Background Genomics is becoming increasingly relevant to the NHS workforce, particularly those caring for complex paediatric patients, many of whom have a genomic diagnosis. Knowledge gaps amongst staff have limited the uptake of genomics in mainstream healthcare. To help address this, Health Education England (HEE) has funded places for NHS staff on a Genomic Medicine MSc course with a national curriculum, delivered at multiple Higher Educational institutions.
Study aim To explore the experiences of interdisciplinary learning (i.e. the involvement of two or more disciplines that share information and decisions) of course participants.
Methods Participants on the ‘Molecular Pathology of Cancer and Application in Diagnosis, Screening and Treatment’ module of the Genomic Medicine MSc course were invited to complete an anonymous online questionnaire on their experiences of interdisciplinary learning on the module. Questionnaire responses informed the questions for follow-up semi-structured telephone interviews. Quantitative data was analysed using descriptive statistics and qualitative data using thematic analysis.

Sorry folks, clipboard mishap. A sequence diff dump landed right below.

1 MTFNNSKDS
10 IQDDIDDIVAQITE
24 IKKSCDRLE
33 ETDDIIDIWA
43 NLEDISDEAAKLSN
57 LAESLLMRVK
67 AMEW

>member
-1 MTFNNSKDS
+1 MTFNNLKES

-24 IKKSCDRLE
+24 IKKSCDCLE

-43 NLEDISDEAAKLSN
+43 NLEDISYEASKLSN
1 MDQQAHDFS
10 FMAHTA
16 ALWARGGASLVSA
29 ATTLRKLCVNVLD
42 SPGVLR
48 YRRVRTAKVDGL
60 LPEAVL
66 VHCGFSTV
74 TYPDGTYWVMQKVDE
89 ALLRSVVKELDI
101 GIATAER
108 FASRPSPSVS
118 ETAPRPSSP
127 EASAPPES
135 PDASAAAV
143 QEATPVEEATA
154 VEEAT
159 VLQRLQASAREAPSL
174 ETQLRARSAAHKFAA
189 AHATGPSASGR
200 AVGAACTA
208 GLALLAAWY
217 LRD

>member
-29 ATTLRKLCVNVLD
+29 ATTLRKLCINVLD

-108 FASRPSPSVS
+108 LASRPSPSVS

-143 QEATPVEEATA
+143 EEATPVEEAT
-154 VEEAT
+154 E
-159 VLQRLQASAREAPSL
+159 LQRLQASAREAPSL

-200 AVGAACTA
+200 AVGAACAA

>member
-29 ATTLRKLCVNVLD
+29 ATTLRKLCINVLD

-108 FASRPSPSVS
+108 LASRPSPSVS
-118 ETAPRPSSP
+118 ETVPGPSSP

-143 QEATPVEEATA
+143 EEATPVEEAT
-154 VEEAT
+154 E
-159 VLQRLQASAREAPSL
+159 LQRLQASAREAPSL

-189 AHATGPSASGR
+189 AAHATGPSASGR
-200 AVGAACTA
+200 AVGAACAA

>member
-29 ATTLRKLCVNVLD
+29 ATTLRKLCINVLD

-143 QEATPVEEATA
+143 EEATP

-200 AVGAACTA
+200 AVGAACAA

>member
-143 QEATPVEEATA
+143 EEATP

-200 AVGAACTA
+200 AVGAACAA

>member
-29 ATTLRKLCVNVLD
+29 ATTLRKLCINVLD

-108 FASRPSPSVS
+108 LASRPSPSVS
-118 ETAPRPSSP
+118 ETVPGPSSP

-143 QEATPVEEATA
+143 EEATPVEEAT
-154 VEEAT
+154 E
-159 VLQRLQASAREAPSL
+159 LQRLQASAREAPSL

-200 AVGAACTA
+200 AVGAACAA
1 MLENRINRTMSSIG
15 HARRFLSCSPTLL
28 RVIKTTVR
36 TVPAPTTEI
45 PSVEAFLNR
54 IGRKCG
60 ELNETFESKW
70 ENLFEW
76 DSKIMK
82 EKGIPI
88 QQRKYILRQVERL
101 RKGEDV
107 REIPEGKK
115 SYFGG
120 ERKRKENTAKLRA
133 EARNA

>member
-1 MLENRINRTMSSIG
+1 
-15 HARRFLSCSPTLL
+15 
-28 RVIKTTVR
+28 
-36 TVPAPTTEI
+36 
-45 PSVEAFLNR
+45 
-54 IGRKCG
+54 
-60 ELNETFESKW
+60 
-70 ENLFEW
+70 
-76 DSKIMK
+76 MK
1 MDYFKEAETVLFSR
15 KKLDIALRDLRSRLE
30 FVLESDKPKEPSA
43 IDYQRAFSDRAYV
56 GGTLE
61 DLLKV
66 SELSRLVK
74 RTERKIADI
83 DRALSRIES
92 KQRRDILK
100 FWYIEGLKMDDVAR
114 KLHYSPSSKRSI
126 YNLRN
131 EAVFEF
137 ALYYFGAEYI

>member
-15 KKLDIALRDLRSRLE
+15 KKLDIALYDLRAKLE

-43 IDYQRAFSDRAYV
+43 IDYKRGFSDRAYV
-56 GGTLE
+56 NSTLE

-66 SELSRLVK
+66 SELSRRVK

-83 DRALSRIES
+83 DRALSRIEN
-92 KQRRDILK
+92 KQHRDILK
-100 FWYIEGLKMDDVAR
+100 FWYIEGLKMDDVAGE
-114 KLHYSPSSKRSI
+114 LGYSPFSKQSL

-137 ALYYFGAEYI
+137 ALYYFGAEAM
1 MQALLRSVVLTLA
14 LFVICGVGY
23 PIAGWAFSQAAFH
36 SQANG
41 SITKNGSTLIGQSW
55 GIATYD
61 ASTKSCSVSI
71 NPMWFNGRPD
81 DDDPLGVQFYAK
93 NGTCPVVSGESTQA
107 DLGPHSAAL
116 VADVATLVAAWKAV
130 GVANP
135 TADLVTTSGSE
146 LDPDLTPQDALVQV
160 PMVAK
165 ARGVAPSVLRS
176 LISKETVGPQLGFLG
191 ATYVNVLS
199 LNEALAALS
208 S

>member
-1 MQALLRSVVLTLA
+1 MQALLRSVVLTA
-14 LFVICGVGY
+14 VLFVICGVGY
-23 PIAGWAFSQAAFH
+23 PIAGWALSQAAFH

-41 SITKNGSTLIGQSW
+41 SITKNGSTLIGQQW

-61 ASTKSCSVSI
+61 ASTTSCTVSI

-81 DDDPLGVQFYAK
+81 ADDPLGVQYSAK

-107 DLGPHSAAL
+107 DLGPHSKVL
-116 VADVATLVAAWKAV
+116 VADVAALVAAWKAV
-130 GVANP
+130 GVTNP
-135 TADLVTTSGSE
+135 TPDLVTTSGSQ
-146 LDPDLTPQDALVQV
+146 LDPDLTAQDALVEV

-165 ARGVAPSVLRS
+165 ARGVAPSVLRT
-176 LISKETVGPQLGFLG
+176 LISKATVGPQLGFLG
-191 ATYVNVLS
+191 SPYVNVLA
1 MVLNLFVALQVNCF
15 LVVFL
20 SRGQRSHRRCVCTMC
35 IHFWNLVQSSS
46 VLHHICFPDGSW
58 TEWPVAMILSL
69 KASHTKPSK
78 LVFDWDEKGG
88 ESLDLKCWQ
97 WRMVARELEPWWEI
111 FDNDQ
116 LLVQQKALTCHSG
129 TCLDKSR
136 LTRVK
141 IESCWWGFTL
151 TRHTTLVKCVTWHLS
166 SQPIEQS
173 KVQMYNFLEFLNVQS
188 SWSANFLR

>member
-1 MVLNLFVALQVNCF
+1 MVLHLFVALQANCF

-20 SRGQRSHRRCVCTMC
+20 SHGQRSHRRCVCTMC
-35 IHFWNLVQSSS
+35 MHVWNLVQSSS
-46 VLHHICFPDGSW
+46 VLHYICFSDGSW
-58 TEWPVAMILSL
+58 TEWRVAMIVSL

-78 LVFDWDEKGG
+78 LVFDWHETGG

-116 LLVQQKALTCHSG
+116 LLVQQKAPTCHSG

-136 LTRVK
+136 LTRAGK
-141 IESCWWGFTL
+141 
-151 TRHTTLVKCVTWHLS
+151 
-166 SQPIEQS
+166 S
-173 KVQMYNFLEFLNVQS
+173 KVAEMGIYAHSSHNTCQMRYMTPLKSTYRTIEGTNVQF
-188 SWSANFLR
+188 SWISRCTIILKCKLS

Results 27 questionnaire responses were received from participants from varied professional backgrounds. The overriding themes from the questionnaires were ‘learning from colleagues’, ‘potential impacts in the workplace’, ‘challenges of interdisciplinary learning’ and ‘suggestions for improvement’. 10 telephone interviews were conducted. 2/10 participants said that the interdisciplinary nature of the course significantly affected their decision to enrol on it. ‘Social factors’, ‘course factors’ and ‘individual factors’ emerged as overriding themes from the transcribed interview data.
Conclusions Participants reported being affected in different ways and to different extents by social, individual and course factors related to interdisciplinary learning. These mirror the behavioural, personal and environmental determinants of Bandura’s social cognitive theory. Several advantages and disadvantages identified by participants show parallels with adult learning theory and the interprofessional education literature. These results may be used to inform strategies for optimising the experience of participants on future interdisciplinary learning courses.
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